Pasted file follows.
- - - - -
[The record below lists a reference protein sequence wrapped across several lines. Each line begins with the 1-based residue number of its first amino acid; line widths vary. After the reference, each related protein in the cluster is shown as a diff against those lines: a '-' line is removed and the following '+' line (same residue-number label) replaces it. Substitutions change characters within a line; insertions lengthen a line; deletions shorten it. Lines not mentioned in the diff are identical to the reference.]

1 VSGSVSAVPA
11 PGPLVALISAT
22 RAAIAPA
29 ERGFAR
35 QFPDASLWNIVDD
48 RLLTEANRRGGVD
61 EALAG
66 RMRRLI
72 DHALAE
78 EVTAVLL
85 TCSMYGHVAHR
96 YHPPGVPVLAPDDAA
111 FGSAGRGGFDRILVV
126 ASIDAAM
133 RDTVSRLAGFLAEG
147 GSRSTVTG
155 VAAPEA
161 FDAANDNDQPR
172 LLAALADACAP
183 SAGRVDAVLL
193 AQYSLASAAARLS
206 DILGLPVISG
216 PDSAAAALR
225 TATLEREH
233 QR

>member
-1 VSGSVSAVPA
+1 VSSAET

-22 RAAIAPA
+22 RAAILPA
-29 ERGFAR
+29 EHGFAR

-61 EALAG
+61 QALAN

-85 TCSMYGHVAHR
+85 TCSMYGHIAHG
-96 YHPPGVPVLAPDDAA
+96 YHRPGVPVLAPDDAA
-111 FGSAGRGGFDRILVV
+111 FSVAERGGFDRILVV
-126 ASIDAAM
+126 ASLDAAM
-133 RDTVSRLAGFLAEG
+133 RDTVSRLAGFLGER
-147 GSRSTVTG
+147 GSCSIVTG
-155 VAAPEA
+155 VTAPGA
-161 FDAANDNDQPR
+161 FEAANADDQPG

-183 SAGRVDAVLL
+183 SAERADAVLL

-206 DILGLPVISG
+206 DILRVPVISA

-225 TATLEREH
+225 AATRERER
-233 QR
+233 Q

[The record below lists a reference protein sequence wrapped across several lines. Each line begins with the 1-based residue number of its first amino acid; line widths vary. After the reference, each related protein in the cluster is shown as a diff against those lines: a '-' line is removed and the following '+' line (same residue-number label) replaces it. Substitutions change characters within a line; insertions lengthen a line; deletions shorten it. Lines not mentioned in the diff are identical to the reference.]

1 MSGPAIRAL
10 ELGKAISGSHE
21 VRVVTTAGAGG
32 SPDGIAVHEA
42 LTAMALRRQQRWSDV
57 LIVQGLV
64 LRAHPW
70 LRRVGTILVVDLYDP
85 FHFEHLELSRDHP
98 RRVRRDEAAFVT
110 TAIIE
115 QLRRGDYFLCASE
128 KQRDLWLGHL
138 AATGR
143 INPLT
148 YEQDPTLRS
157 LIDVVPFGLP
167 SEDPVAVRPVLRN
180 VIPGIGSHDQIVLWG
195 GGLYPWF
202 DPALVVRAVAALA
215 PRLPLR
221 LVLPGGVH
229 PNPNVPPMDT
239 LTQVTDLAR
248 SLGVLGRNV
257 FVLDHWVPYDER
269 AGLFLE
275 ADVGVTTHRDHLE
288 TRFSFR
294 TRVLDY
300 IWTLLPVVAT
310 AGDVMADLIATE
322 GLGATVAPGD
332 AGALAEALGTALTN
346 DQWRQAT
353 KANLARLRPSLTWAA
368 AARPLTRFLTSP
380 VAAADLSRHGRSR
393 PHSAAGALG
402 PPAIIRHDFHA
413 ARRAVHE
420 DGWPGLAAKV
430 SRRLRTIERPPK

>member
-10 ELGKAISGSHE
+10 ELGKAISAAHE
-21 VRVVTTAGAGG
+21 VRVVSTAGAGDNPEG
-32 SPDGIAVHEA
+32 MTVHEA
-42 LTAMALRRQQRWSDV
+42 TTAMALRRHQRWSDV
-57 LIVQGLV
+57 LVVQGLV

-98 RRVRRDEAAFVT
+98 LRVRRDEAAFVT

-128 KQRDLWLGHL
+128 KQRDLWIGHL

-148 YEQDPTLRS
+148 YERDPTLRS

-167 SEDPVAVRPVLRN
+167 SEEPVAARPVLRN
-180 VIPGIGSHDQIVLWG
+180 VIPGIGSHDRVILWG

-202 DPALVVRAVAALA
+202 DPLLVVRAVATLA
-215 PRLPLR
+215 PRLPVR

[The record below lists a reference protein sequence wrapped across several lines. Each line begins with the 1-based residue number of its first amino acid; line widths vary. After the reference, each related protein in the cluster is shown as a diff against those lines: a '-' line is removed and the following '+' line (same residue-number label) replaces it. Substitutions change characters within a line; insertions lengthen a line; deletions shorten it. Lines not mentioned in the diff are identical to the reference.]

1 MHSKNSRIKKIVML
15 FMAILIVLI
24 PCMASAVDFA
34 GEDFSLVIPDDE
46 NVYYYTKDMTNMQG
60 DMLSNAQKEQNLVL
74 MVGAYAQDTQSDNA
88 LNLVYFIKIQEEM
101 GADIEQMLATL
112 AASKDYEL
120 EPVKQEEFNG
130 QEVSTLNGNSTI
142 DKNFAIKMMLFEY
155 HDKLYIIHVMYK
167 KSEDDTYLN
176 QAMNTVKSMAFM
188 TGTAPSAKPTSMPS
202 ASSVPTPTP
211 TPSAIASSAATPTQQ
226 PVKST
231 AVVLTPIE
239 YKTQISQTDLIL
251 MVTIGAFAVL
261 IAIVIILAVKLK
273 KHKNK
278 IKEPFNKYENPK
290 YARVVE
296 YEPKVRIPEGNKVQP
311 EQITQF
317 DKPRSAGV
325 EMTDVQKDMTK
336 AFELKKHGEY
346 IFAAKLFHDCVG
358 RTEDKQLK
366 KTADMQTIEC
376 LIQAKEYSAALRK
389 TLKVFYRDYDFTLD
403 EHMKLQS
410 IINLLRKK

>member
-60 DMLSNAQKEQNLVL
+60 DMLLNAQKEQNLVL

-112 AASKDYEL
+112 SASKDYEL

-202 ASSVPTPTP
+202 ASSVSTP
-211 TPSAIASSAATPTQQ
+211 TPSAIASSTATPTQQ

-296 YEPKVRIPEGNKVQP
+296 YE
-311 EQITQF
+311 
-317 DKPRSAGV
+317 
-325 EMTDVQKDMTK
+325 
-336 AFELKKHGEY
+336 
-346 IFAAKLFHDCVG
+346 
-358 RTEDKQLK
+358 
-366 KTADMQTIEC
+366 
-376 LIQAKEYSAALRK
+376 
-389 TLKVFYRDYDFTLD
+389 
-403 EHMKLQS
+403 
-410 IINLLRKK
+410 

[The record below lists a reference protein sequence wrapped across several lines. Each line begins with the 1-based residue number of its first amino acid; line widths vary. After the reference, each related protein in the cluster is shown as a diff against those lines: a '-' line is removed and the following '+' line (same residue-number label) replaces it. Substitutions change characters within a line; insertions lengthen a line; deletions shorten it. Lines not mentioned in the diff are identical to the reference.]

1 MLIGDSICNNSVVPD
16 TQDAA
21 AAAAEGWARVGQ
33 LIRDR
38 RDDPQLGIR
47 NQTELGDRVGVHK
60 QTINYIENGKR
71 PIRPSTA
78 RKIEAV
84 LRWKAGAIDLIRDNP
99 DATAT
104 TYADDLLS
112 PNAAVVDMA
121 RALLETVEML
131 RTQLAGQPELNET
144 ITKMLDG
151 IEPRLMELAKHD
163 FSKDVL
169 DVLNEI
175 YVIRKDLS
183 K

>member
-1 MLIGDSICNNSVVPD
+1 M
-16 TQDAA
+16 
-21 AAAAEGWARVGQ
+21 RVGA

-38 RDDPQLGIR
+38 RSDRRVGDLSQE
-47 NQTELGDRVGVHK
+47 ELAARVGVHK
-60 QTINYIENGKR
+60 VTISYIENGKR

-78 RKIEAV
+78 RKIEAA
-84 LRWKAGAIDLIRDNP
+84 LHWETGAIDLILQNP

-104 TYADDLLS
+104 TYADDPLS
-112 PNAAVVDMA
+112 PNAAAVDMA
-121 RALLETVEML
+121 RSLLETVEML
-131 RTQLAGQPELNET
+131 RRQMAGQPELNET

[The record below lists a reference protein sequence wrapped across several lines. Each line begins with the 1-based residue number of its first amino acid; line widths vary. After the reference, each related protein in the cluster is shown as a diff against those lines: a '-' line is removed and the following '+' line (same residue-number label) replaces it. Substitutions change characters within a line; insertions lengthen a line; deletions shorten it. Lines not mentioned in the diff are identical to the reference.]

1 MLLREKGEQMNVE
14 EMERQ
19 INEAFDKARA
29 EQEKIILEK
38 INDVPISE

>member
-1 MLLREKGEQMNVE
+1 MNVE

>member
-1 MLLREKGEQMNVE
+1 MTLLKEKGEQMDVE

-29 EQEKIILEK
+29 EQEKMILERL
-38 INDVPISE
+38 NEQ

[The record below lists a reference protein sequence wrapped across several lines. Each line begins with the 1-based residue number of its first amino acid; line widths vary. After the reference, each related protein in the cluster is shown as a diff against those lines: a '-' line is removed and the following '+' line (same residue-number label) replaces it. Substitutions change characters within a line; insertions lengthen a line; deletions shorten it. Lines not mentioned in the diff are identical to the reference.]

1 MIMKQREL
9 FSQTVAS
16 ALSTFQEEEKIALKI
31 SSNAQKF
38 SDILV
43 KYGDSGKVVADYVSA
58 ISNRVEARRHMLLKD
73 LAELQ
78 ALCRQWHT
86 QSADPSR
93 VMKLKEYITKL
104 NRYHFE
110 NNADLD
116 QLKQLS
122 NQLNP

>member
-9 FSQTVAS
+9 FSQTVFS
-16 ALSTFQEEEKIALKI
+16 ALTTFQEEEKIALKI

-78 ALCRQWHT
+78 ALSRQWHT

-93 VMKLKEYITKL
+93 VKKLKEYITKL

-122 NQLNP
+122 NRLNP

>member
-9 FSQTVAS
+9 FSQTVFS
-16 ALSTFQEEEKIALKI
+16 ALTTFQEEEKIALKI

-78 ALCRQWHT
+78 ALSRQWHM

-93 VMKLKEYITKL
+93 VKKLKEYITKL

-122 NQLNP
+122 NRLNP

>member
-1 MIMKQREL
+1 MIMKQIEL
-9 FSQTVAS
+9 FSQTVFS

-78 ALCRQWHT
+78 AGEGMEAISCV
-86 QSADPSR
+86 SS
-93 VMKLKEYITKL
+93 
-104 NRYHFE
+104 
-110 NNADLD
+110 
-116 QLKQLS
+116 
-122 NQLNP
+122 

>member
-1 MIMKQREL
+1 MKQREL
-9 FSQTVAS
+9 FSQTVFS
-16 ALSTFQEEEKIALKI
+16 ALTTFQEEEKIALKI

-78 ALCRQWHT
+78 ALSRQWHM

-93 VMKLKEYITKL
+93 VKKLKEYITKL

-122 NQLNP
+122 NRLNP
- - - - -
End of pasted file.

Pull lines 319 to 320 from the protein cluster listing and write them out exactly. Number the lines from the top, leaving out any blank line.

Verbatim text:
-116 QLKQLS
+116 